The 2011 census documents a sharp increase in Canada’s Aboriginal population

New Statistics Canada data published May 8 reveals substantial population growth among the country’s First Nations, Inuit and Métis, making Aboriginals the fastest-growing and youngest ethnic category in Canada.

Three figures in StatsCan’s National Household Survey (NHS) stand out: almost half of all foster children under 14 are Aboriginal; less than 20% of Aboriginals said they were capable of conversing in their ancestral language; and close to three-quarters of Quebec’s 141,915 Aboriginal residents live off reserve.

Compared with the 2006 census, Canada’s Aboriginal population has grown four times faster than the non-Aboriginal population. However, only 60% of the 1,400,685 enumerated Aboriginals say they are a member of a recognized First Nations community.  Of that group, only three-quarters are recognized as status Indians. Atlantic provinces show a higher-than-average percentage of First Nations members without official designation as status Indians. In Newfoundland and Labrador, six of 10 Aboriginals do not have registered status.

Quebec’s Aboriginal population increased by 32,000 over the last five years, with much of the growth coming from the Métis and First Nations communities. In fact, since 2006 the number of Métis has grown from 28,000 to 41,000.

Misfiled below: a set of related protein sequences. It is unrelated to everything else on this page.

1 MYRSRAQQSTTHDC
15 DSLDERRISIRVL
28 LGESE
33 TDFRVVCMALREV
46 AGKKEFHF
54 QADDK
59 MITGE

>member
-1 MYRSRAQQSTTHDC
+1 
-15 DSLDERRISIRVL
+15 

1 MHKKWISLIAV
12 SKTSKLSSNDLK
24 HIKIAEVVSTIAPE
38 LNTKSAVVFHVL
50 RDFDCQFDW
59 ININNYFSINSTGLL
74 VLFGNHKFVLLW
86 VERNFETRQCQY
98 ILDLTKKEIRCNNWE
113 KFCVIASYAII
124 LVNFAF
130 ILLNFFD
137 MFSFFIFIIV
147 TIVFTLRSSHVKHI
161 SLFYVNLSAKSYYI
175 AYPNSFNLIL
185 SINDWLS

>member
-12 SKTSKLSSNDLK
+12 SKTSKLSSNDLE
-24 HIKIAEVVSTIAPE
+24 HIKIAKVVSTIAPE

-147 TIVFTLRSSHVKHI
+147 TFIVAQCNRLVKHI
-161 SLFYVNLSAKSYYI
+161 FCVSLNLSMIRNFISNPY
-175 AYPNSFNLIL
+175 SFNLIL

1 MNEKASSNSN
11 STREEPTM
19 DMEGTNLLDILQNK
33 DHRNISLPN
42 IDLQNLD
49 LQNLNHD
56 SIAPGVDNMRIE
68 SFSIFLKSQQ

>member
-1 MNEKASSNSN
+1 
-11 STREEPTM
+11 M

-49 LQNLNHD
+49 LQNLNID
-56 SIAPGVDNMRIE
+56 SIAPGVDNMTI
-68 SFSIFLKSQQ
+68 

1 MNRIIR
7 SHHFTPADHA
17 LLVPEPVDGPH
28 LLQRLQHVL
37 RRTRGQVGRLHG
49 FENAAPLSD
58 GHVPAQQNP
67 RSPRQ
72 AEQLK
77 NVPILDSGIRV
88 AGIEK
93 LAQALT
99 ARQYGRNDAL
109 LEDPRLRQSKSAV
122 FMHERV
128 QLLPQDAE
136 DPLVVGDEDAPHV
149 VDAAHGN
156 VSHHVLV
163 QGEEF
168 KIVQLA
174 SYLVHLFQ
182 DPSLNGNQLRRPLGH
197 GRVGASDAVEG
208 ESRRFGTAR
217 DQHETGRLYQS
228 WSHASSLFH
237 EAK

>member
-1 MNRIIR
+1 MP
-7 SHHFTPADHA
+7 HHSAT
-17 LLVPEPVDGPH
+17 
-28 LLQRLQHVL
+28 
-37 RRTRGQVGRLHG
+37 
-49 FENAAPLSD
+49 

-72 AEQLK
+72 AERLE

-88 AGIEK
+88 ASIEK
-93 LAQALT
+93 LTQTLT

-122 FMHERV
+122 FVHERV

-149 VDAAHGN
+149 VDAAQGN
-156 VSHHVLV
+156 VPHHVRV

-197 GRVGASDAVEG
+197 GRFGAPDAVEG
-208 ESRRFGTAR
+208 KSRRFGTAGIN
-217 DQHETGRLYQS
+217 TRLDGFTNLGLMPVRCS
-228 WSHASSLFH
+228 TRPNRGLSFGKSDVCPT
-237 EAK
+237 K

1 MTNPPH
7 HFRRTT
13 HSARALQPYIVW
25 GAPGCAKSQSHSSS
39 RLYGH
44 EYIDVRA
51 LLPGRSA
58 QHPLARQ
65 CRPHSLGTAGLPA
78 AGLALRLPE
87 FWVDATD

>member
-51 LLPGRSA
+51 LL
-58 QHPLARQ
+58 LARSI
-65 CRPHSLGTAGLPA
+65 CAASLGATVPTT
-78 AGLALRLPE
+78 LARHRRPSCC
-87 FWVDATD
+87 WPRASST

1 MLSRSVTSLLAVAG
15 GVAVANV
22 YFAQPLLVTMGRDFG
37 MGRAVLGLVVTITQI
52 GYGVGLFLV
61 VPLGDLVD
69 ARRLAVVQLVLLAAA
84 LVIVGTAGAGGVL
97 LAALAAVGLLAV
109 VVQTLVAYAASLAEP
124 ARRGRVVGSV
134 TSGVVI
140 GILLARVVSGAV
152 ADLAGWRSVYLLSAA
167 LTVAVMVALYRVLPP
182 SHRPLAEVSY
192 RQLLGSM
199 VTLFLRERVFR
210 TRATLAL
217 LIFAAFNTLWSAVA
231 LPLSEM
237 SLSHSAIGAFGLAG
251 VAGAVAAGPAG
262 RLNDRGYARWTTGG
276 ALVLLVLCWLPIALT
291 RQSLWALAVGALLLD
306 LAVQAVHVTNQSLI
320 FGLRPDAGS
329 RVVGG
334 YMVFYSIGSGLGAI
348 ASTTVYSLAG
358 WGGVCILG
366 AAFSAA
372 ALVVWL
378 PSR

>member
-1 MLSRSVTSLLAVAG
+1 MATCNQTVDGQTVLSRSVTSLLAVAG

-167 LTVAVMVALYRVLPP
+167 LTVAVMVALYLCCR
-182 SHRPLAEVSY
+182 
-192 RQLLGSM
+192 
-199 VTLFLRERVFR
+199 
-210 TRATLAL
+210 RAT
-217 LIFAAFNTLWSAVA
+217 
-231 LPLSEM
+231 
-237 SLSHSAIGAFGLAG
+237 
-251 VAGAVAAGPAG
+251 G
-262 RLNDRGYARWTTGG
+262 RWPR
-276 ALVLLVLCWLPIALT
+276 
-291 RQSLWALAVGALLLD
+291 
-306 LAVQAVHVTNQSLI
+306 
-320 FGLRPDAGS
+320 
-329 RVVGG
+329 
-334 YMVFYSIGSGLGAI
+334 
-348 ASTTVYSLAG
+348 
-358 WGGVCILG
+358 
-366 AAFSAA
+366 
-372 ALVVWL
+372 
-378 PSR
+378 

“The population growth is, in part, due to much higher fertility rates for Aboriginal people but it’s not the only factor we’ve seen,” said André Cyr, an analyst with Statistics Canada.

More Canadians are becoming aware of and willing to acknowledge their ancestral heritage. “Much of the change isn’t so much growth as people changing their identity status,” said Cyr.

Rapid population growth in Native communities is putting a strain on chronically underfunded social services. Adding to the problem, the federal government is budgeting for a $1.2 billion cut to the Aboriginal Affairs budget by the 2015 fiscal year.

The lack of support for housing projects and community development is forcing many young people to leave their traditional communities. “When they leave, they lose their language, they lose their culture and it hits them really hard,” stated Bill Namagoose, executive director of the Grand Council of the Crees. “But what choice do they have?”

Displacement, culture shock and lack of culturally appropriate services combine to diminish First Nations traditions and language skills in urban environments. However, the NHS also shows that more Natives have acquired an Aboriginal language, with close to 50,000 reporting a Native tongue as their second language. In Quebec, one in five First Nations members speak an Aboriginal language as a mother tongue.

The big news is that youth now comprise 46% of the total Aboriginal population. Despite representing slightly less than 5% of the entire population of Canada, Aboriginal youth under 14 are vastly overrepresented in foster care. In the Northwest Territories, Aboriginals make up a staggering 95% of children placed in foster care. In total, almost 15,000 First Nations, Métis and Inuit youths are now wards of the state.